Together we could break this trap
We’ll run ’til we drop, baby, we’ll never go back
Oh, will you walk with me out on the wire?
‘Cause, baby, I’m just a scared and lonely rider
Bruce Springsteen’s Born to Run, one of the classics of rock and roll, is sung from the singer to a girl named Wendy, but as the title of the second episode of Carole &Tuesday, it instead becomes the song of two young women who have a need to break out, not from Freehold, but out of the machines that have promulgated lives in which they have no control, in which the beginning, middle, and end is all set from birth (1).
Tuesday’s escape is a more obvious one. Carole & Tuesday, in fact, begins with her running away from home and a life in which she has everything at her fingertips, in which she can purchase anything through her black card, but cannot buy the life she desires. The initial episode shows her guardian (Tuesday’s mother? Grandmother?), a hard woman who is both dismissive of Tuesday’s desire to play music and so disconnected from her that she doesn’t even consider that the girl may have run away to pursue her passion. In episode two, we see that the guardian is running for public office—and Tuesday Simmons would be relegated to another role she doesn’t want. All Tuesday wants to do is experience and live out her passion (2).
But I gotta know how it feels
I wanna know if love is wild
Babe, I want to know if love is real
On the outside, Carole’s character seems simpler—spunky, strong, and fearless, she has been fighting and clawing her way up in the world since losing her parents, but still maintains a positive outlook. But Carole is also running, and both her destination and reason are less tangible. Does she want to prove her parents wrong, if they indeed put her up for adoption? Or prove the world wrong, when they see in her an undesirable? Or is Carole just trying to find her place in the universe, in all these years unable to find a group, family, or job to which she belongs?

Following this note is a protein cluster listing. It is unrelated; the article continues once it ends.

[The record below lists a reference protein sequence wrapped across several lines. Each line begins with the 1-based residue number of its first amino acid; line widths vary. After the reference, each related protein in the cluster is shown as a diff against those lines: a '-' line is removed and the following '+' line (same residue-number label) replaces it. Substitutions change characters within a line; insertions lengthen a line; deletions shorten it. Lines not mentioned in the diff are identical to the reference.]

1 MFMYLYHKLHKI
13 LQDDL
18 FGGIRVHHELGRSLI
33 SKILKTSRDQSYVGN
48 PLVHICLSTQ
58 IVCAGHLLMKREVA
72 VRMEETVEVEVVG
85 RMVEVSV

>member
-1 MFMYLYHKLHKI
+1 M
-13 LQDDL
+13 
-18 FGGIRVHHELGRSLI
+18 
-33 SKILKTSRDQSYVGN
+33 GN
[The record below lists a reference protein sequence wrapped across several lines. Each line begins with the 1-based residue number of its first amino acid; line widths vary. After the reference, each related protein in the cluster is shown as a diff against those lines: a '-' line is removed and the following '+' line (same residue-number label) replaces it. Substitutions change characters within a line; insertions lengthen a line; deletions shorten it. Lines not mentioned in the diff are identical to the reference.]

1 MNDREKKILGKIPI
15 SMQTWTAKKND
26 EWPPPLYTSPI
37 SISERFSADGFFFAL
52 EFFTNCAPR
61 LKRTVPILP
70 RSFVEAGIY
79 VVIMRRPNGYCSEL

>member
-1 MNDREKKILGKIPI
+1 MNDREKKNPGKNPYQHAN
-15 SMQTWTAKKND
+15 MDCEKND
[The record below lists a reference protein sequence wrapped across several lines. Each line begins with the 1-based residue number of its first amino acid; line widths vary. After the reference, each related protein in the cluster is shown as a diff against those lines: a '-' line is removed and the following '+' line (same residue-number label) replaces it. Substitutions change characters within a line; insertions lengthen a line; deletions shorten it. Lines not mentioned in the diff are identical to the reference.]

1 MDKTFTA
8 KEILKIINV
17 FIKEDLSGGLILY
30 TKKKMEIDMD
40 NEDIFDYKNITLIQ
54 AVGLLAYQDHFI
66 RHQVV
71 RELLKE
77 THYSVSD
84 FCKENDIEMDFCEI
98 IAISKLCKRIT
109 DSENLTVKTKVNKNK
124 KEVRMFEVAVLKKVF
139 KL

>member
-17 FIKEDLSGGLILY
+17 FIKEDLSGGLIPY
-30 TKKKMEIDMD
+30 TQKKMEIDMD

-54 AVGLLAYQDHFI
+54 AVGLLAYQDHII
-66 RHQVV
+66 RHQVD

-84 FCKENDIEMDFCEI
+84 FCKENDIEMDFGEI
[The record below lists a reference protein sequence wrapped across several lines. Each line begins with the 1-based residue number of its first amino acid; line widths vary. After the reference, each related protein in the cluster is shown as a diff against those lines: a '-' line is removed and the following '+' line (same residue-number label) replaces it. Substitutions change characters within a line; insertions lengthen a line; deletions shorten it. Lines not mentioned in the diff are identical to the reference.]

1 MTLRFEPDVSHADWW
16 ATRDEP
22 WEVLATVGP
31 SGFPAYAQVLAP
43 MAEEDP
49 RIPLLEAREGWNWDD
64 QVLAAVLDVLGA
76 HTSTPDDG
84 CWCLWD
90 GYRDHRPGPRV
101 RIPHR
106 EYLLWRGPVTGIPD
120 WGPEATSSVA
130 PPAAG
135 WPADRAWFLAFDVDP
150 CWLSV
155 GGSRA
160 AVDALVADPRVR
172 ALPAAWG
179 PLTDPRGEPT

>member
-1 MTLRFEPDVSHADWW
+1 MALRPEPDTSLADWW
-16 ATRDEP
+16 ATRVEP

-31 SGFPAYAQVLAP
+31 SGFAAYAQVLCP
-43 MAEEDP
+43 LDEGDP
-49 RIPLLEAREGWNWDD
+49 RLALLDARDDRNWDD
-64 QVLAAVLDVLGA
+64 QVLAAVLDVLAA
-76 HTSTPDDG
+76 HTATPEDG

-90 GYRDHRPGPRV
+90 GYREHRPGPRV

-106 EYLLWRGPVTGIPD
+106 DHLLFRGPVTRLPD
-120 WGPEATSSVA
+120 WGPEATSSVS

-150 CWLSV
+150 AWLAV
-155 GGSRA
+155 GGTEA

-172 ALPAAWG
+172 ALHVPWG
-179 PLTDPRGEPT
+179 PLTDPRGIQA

Meanwhile, a third character is also born to turn—but it’s not to Gus, Angela, or Tao whom I refer. The third character is simply, people. Much as in Cowboy Bebop, the background characters are omnipresent in Carole & Tuesday; they are an important part of the design and action. In this episode, they respond to the video of the girls singing, and they are often in the way of or crowding around the main characters. They even figure prominently in the series OP, which we experience for the first time, infected by the lovely dancing by Carole and Tuesday, causing them to dance as well. And with Tao and Angela rising as villains of a sort, it becomes apparent that the main antagonist is a society that has exchanged passion and human art for automation. Tao declares that human warmth can be replicated through A.I., but Carole & Tuesday attempts to tell us otherwise, to explain that the human heart can do what a machine cannot, and that it will respond to the authentic differently than it will to the computer-generated.
The importance of the third character cannot be understated, for we are meant to be them; we are meant to join them. The narration in the series tells us that Carole and Tuesday are beginning a revolution. Much like what Wall-E does in the eponymous Pixar film, the girls will awaken the world around them to the slumber under which they’ve fallen. They will show the people, and us, that baby, we were born to run.
And we’ll walk in the sun
But ’til then tramps like us
Baby, we were born to run
(1) I’m absolutely loving how Watanabe is using classic songs for episode titles and in the awesome record-visual commercial bumps. Two favorites in a row for me.
(2) So far, the show has dwelt in the 80’s, but can Watanabe resist using “All I Wanna Do” for a music title in a fun episode, especially since it comes from an album titled, Tuesday Night Music Club?